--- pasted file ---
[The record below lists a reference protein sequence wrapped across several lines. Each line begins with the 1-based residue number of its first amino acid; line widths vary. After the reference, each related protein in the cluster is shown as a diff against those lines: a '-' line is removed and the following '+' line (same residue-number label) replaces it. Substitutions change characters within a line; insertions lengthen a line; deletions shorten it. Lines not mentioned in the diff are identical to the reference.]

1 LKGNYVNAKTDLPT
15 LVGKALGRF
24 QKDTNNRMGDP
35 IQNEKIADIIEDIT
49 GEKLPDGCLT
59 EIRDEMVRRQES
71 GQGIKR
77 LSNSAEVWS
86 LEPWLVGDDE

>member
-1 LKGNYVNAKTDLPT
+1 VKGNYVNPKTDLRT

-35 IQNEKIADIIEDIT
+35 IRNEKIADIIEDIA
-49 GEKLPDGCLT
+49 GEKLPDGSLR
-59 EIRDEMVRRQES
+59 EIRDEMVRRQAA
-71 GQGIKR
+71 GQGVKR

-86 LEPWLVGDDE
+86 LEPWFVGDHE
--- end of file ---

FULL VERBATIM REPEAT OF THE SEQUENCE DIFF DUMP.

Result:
[The record below lists a reference protein sequence wrapped across several lines. Each line begins with the 1-based residue number of its first amino acid; line widths vary. After the reference, each related protein in the cluster is shown as a diff against those lines: a '-' line is removed and the following '+' line (same residue-number label) replaces it. Substitutions change characters within a line; insertions lengthen a line; deletions shorten it. Lines not mentioned in the diff are identical to the reference.]

1 LKGNYVNAKTDLPT
15 LVGKALGRF
24 QKDTNNRMGDP
35 IQNEKIADIIEDIT
49 GEKLPDGCLT
59 EIRDEMVRRQES
71 GQGIKR
77 LSNSAEVWS
86 LEPWLVGDDE

>member
-1 LKGNYVNAKTDLPT
+1 VKGNYVNPKTDLRT

-35 IQNEKIADIIEDIT
+35 IRNEKIADIIEDIA
-49 GEKLPDGCLT
+49 GEKLPDGSLR
-59 EIRDEMVRRQES
+59 EIRDEMVRRQAA
-71 GQGIKR
+71 GQGVKR

-86 LEPWLVGDDE
+86 LEPWFVGDHE